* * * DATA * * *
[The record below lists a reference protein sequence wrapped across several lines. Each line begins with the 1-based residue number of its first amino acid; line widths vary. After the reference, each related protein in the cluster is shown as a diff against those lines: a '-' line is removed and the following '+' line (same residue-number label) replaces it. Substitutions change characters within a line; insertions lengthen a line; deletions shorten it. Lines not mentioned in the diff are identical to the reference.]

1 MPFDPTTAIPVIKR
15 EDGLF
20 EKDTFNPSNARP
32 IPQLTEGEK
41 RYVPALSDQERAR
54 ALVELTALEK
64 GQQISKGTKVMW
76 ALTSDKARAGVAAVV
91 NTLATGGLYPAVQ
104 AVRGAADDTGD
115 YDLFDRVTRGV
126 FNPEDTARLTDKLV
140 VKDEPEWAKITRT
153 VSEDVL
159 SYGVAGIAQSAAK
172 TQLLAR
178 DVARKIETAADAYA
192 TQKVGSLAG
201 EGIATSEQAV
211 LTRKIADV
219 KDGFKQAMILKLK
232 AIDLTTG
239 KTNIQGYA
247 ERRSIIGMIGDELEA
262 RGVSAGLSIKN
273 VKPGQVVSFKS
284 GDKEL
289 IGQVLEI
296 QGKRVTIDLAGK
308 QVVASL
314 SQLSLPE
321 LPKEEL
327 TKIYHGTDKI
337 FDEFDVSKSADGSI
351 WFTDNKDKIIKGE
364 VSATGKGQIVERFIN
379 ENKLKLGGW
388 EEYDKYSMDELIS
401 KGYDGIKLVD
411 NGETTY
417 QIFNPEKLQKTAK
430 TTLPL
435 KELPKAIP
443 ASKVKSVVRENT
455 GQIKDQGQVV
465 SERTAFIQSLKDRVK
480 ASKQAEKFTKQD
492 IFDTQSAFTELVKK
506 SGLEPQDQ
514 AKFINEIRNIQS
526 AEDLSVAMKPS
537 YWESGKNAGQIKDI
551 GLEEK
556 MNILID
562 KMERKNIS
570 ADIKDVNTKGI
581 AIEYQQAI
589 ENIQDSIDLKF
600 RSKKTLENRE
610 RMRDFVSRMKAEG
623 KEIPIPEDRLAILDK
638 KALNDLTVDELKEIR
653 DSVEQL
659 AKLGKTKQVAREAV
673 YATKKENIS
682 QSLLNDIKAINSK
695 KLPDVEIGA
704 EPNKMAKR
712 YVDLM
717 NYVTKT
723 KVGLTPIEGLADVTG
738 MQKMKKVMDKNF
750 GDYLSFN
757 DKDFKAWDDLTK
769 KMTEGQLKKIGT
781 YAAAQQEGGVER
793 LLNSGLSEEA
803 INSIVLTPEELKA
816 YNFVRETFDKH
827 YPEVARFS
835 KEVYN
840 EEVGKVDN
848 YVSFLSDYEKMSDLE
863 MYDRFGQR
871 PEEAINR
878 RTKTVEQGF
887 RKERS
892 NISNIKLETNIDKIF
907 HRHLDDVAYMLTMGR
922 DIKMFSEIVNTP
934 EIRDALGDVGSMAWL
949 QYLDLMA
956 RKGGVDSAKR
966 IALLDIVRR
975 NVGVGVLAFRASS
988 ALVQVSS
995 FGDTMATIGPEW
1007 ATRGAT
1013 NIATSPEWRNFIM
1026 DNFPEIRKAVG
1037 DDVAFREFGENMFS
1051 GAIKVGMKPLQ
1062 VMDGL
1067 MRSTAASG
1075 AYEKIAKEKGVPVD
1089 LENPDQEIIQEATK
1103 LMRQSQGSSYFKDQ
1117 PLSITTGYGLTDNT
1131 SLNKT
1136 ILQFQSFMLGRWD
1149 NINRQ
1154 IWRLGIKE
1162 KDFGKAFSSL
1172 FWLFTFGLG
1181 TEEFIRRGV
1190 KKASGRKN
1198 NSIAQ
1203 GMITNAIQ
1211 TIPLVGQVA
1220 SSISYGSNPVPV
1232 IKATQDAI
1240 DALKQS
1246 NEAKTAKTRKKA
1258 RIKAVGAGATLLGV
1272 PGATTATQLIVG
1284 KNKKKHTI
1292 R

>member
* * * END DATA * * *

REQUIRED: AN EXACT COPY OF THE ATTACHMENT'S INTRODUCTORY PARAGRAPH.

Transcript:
[The record below lists a reference protein sequence wrapped across several lines. Each line begins with the 1-based residue number of its first amino acid; line widths vary. After the reference, each related protein in the cluster is shown as a diff against those lines: a '-' line is removed and the following '+' line (same residue-number label) replaces it. Substitutions change characters within a line; insertions lengthen a line; deletions shorten it. Lines not mentioned in the diff are identical to the reference.]